FIRST UPDATE: The US Court of Appeals for the Seventh Circuit in Chicago issued its decision on March 16, 2019, ruling the clergy housing allowance to be constitutionally permissible. Read more here.
SECOND UPDATE: The Freedom From Religion Foundation (FFRF) announced it will not petition the US Supreme Court to review the Seventh Circuit’s decision.
Oral arguments were heard nearly six months ago in the appeal to the ruling determining the clergy housing allowance tax benefit was an unconstitutional preference for religion.
But no decision on that appeal has come yet.
Is that unusual?
The short answer is no, according to several attorneys who are not directly involved with the litigation, but either specialize in church legal issues or possess familiarity with the US Court of Appeals for the Seventh Circuit in Chicago (the court hearing the case), or both.
The primary reasons are the complexity and significance of the case, given the collective value of the benefit (roughly $1 billion annually), the longevity of the benefit (about 65 years), and the First Amendment issues the case raises.
The initial decision, delivered in 2017 by a federal district judge in Wisconsin, deemed the benefit unconstitutional. If affirmed upon appeal, the housing allowance would become invalid for churches and clergy members in Illinois, Indiana, and Wisconsin. Some anticipate nationwide fallout as well.
“The question of whether the housing allowance … favors certain religious activity in violation of the US Constitution raises complex legal issues,” said Stuart Lark, an attorney with Sherman & Howard in Colorado Springs and an editorial advisor for Church Law & Tax. “In addition, the housing allowance is a valuable part of the compensation package for many church and ministry leaders of all religious and political persuasions throughout the country. If the court strikes down the housing allowance, it would create significant financial difficulty for many ministers (and their church or ministry organization employers), including retired ministers whose retirement packages partially rely upon the housing allowance.”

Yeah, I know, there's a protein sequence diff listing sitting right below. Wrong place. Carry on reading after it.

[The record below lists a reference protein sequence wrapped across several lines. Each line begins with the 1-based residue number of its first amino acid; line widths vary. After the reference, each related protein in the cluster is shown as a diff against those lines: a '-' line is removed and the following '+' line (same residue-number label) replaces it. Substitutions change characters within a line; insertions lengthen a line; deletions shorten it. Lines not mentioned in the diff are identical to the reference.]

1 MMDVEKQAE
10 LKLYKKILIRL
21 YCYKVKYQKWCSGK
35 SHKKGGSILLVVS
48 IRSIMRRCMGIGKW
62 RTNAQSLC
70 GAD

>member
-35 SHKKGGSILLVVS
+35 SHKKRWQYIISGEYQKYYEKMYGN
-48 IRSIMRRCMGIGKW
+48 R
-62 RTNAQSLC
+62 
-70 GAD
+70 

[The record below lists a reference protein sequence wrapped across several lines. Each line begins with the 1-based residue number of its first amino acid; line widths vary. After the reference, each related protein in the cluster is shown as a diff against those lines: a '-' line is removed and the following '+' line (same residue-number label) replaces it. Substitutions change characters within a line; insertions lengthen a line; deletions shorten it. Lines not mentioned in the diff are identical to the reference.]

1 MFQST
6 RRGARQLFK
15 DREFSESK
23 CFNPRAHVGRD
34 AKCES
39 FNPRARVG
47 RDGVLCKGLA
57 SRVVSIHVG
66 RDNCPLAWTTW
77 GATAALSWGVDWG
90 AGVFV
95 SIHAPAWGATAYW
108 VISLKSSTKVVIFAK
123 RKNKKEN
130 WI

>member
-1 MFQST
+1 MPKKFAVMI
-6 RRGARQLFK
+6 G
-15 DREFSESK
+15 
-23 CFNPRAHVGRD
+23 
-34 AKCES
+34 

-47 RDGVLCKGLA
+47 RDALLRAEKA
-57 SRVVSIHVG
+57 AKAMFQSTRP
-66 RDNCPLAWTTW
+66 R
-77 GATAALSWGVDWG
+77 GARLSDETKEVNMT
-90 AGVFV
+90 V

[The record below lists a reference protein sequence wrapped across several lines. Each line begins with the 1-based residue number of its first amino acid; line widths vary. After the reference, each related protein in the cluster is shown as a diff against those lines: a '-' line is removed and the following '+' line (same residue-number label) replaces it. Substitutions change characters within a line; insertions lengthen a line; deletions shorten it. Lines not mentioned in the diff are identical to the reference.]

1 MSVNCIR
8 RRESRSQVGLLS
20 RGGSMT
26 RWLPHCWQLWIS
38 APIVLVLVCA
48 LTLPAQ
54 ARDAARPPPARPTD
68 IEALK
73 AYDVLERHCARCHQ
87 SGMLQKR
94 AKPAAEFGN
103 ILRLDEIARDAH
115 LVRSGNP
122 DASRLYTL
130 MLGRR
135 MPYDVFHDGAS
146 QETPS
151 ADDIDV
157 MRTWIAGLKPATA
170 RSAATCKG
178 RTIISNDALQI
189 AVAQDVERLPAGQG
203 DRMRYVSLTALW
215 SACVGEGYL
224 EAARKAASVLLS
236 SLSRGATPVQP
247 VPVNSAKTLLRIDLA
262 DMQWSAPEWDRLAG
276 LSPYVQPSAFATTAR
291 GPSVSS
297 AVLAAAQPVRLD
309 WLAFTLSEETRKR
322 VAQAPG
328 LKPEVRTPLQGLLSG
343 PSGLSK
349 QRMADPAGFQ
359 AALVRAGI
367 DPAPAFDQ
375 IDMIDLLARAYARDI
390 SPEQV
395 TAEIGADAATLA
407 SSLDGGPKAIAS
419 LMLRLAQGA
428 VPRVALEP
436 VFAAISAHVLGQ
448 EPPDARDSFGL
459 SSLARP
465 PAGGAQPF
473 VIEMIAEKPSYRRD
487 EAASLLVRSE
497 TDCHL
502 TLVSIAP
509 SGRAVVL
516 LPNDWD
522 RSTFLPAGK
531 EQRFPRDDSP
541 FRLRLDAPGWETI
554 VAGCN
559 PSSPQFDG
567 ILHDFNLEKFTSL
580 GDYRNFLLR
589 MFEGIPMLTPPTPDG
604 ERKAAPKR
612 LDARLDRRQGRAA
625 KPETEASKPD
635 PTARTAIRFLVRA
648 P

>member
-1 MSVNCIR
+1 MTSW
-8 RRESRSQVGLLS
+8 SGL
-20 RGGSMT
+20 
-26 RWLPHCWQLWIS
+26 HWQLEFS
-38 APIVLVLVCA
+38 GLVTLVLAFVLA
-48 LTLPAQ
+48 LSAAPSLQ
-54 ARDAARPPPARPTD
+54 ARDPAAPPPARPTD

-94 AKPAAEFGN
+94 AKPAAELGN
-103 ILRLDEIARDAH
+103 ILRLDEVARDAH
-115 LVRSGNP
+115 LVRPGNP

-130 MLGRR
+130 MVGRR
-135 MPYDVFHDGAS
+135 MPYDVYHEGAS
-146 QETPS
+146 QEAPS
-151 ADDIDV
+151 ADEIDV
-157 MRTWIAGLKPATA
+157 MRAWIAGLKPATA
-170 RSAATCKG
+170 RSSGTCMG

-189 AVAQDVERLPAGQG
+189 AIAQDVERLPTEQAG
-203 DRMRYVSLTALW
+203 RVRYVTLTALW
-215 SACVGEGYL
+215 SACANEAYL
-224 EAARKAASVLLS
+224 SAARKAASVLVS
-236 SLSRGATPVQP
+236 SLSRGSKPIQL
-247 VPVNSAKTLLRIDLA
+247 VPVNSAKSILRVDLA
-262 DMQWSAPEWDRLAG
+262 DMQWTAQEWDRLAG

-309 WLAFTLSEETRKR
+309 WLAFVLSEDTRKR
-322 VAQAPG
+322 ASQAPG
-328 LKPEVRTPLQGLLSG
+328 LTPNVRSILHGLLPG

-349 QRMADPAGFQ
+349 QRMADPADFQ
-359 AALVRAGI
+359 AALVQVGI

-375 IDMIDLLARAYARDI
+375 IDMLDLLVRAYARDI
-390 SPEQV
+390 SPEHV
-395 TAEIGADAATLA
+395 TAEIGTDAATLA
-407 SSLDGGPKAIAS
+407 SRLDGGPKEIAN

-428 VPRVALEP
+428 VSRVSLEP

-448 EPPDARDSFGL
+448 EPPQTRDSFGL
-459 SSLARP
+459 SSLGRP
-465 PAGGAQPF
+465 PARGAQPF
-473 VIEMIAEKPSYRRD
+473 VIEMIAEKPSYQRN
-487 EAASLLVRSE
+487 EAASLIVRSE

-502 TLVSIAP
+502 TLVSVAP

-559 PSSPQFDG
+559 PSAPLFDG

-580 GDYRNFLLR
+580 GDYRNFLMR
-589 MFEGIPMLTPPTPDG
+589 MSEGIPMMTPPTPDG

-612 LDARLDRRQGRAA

Another explanation for the timing includes the inner workings of the judicial process.
Noel Sterett, an attorney at Dalton & Tomich in Chicago, said he wasn’t surprised by the timing, either. Sterett argued a religious land use case in early November before the Seventh Circuit, a week after the housing allowance case’s oral arguments took place—yet the Seventh Circuit issued its decision in the religious land use case in January. That could mean a housing allowance decision is imminent, he said. “[But] to give you another possible measure, the Seventh Circuit took a year to issue [its] recent ruling in the Chicago abortion buffer zone case, which was argued in February 2018 and decided in February 2019,” Sterett added.
Frank Sommerville, an attorney with Weycer, Kaplan, Pulaski & Zuber and a Church Law & Tax editorial advisor, similarly noted “controversial decisions may take up to one year to publish.”
The Supreme Court’s shadow
Another likely influence to this case’s timing is the US Supreme Court. Assuming the Seventh Circuit does not determine a procedural problem or a standing issue with the case exists (which derailed a previous housing allowance challenge), a decision based on the merits inevitably will prompt the losing side to petition the Supreme Court for “certiorari” (a review and possible decision).